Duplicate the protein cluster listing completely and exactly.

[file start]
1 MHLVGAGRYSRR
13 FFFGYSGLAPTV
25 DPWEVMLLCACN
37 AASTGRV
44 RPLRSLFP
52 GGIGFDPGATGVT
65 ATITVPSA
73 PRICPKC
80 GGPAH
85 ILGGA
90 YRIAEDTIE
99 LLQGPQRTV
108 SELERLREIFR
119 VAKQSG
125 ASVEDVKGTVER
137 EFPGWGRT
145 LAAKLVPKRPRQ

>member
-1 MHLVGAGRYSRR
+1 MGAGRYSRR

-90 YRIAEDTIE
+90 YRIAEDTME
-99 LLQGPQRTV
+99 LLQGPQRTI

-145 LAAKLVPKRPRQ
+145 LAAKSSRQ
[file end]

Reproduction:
1 MHLVGAGRYSRR
13 FFFGYSGLAPTV
25 DPWEVMLLCACN
37 AASTGRV
44 RPLRSLFP
52 GGIGFDPGATGVT
65 ATITVPSA
73 PRICPKC
80 GGPAH
85 ILGGA
90 YRIAEDTIE
99 LLQGPQRTV
108 SELERLREIFR
119 VAKQSG
125 ASVEDVKGTVER
137 EFPGWGRT
145 LAAKLVPKRPRQ

>member
-1 MHLVGAGRYSRR
+1 MGAGRYSRR

-90 YRIAEDTIE
+90 YRIAEDTME
-99 LLQGPQRTV
+99 LLQGPQRTI

-145 LAAKLVPKRPRQ
+145 LAAKSSRQ